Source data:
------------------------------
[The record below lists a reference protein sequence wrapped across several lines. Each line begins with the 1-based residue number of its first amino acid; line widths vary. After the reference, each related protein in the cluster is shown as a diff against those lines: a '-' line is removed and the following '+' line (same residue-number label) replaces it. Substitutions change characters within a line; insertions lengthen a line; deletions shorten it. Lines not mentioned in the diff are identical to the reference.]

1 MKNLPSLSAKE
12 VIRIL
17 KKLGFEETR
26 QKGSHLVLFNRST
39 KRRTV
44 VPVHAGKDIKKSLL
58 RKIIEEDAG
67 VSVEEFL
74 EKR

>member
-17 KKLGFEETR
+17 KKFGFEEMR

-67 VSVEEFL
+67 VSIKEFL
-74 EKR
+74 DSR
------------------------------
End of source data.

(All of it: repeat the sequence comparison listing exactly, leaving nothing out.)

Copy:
[The record below lists a reference protein sequence wrapped across several lines. Each line begins with the 1-based residue number of its first amino acid; line widths vary. After the reference, each related protein in the cluster is shown as a diff against those lines: a '-' line is removed and the following '+' line (same residue-number label) replaces it. Substitutions change characters within a line; insertions lengthen a line; deletions shorten it. Lines not mentioned in the diff are identical to the reference.]

1 MKNLPSLSAKE
12 VIRIL
17 KKLGFEETR
26 QKGSHLVLFNRST
39 KRRTV
44 VPVHAGKDIKKSLL
58 RKIIEEDAG
67 VSVEEFL
74 EKR

>member
-17 KKLGFEETR
+17 KKFGFEEMR

-67 VSVEEFL
+67 VSIKEFL
-74 EKR
+74 DSR